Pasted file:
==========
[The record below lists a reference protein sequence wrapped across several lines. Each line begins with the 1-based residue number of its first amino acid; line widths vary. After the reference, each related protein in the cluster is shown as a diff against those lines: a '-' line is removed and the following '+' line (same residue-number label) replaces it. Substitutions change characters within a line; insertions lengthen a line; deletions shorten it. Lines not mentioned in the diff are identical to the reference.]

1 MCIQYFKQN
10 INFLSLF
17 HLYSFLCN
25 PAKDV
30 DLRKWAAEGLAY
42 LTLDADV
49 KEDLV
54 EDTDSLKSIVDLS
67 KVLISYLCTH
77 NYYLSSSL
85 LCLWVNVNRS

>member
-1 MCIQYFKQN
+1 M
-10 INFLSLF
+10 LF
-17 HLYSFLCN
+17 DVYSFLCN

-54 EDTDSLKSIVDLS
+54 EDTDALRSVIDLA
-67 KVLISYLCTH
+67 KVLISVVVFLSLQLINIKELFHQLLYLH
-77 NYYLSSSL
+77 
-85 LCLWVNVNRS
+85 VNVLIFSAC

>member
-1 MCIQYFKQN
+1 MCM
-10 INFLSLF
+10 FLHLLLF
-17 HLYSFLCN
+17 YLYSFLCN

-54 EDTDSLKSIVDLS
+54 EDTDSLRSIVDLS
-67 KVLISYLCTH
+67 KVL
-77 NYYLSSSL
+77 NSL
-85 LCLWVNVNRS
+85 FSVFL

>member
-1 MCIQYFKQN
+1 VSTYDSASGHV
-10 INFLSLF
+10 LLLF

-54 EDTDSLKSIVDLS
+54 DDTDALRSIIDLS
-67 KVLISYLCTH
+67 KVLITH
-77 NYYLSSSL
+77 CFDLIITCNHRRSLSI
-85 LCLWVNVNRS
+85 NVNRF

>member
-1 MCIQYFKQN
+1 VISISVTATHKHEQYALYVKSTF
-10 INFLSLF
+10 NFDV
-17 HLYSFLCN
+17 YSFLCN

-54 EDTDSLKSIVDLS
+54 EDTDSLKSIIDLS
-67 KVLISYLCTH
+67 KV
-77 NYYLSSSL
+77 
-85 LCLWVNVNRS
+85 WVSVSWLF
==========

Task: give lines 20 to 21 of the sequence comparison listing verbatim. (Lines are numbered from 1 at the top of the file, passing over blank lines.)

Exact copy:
-54 EDTDSLKSIVDLS
+54 EDTDALRSVIDLA